When I was a lad, back in the mists of time, I remember my primary school headmaster berating a member of the school's football team during assembly. The boy's offence? In a match the previous day he'd raised his arm and punched the air after scoring a goal.
Admittedly the headmaster in question was a somewhat eccentric individual who regularly paraded in front of school assembly waving a huge St George's flag whilst belting out the words to Land of Hope and Glory (I'm not kidding), but his point was that to over-celebrate a goal was to show a lack of respect for oneself and the opposition and that the dignified response to scoring was to jog back to half-way and get ready to resume the game.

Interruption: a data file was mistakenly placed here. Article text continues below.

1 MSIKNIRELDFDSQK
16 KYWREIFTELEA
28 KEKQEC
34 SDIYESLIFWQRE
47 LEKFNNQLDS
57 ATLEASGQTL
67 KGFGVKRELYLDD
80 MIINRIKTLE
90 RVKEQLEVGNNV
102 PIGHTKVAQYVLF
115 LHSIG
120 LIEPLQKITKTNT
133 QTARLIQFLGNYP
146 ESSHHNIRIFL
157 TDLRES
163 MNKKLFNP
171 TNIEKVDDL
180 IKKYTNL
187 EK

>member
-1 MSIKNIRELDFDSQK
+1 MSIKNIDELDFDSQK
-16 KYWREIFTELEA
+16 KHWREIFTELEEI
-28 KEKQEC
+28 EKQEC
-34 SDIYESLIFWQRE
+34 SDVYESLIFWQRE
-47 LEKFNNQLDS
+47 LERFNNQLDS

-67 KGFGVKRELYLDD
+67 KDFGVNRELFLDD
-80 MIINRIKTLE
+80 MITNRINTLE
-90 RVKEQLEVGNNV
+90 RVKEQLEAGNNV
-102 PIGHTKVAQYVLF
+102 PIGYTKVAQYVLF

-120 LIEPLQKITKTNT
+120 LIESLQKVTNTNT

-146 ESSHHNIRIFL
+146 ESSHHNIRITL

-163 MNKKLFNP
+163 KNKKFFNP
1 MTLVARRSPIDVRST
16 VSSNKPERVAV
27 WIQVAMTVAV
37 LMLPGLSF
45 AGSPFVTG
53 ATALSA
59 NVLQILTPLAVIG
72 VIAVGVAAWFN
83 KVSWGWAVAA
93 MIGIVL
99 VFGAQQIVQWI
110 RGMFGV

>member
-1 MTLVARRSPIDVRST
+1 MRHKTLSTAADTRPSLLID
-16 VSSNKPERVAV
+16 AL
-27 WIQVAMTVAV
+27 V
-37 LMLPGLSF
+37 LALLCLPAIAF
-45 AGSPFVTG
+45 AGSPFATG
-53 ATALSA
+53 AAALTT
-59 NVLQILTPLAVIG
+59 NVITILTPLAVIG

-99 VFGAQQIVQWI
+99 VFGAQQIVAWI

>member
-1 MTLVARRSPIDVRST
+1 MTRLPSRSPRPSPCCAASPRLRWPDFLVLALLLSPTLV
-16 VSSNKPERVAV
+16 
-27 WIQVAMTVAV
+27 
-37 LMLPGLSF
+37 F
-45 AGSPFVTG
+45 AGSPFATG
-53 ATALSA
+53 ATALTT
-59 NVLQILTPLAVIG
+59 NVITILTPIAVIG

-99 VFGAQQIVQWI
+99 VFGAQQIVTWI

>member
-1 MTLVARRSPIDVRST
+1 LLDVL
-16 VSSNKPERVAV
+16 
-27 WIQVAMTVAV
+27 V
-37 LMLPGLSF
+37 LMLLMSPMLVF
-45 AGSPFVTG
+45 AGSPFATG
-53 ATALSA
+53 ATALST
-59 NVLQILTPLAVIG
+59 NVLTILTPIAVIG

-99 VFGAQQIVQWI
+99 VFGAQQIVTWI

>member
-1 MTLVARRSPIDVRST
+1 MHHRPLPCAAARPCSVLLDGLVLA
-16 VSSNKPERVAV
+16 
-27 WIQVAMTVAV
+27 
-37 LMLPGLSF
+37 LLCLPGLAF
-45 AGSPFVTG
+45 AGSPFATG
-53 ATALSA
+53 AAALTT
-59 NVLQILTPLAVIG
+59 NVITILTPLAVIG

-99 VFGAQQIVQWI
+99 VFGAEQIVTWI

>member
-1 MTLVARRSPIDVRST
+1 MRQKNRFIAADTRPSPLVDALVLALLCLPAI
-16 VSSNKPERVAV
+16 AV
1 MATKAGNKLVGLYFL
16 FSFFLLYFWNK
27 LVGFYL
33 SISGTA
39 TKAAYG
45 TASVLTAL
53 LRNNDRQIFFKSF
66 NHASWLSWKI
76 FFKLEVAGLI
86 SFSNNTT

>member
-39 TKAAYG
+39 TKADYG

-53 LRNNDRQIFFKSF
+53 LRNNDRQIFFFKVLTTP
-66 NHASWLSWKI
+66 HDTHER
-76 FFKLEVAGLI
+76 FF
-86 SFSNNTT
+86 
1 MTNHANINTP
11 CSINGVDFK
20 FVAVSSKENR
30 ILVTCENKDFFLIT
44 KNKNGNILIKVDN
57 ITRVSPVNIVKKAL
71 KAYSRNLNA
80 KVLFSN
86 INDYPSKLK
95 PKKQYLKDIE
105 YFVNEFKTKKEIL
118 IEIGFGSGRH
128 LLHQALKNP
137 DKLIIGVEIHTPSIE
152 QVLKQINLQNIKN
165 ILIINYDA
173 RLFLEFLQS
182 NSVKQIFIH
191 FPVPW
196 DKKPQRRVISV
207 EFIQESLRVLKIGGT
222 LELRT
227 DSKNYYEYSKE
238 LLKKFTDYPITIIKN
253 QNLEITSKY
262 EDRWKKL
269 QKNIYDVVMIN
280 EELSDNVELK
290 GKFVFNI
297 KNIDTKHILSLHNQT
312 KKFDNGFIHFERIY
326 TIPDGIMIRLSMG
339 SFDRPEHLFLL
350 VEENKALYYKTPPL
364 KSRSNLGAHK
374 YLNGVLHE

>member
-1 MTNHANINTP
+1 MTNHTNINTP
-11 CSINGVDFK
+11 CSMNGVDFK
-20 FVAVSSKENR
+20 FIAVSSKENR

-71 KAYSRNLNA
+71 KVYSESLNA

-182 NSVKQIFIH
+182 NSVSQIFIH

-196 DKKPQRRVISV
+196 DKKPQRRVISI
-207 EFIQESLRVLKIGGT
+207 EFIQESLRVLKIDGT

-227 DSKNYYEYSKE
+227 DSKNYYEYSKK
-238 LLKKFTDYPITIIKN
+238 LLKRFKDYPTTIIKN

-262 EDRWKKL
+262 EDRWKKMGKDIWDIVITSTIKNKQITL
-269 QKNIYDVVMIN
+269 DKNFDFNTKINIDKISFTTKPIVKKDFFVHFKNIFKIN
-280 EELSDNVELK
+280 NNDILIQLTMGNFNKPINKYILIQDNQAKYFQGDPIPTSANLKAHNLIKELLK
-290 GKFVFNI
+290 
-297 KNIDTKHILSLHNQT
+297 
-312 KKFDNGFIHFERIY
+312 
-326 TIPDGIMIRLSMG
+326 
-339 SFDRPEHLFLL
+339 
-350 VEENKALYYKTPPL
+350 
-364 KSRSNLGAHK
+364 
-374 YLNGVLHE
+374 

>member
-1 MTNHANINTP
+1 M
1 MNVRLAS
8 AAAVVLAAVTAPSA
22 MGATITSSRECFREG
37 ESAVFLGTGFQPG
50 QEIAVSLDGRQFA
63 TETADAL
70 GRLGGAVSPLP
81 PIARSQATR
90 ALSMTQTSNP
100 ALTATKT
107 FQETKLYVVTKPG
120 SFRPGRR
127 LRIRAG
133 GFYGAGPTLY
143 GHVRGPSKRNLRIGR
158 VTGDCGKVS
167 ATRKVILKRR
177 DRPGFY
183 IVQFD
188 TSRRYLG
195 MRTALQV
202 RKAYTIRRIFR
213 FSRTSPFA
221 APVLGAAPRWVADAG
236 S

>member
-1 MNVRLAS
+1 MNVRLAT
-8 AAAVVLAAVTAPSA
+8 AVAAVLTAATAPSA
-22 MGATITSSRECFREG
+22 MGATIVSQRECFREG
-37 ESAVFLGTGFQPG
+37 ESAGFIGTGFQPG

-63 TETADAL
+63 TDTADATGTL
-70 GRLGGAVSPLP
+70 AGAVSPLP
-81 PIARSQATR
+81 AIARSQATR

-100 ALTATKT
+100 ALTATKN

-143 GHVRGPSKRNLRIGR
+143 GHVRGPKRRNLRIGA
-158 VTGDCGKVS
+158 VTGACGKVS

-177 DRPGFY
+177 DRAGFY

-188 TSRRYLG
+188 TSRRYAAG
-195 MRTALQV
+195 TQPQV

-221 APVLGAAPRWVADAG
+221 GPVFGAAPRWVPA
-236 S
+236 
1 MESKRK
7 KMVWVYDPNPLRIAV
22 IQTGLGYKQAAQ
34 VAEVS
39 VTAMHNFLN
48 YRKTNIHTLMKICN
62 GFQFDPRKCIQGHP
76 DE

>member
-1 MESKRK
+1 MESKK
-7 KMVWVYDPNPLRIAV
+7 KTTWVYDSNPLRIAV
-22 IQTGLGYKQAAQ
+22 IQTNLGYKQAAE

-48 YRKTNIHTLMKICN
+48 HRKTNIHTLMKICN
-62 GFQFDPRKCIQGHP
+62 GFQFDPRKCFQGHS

All of which brings me to the matter of try celebrations - a subject which is particularly pertinent in the wake of a certain former England fullback's antics at the weekend.
Whatever happened, I ask, to try celebrations?
Call me a killjoy, but rugby is, has always been and hopefully always will be a tough game based on mutual respect. All this kind of behaviour does, I'm afraid, is display an utter lack of respect, lack of dignity and lack of class. Frankly, players who indulge in it deserve a slap.
Ask yourself this. What did Gareth Edwards do after scoring arguably the greatest try of all time for the Barbarians against the All Blacks in 1973? A somersault? An elaborate and contrived dance move? Did he mockingly ruffle Sid Going's comb-over? The answer: none of the above. He merely trotted back to half-way.
Bring back dignity. You know it makes sense.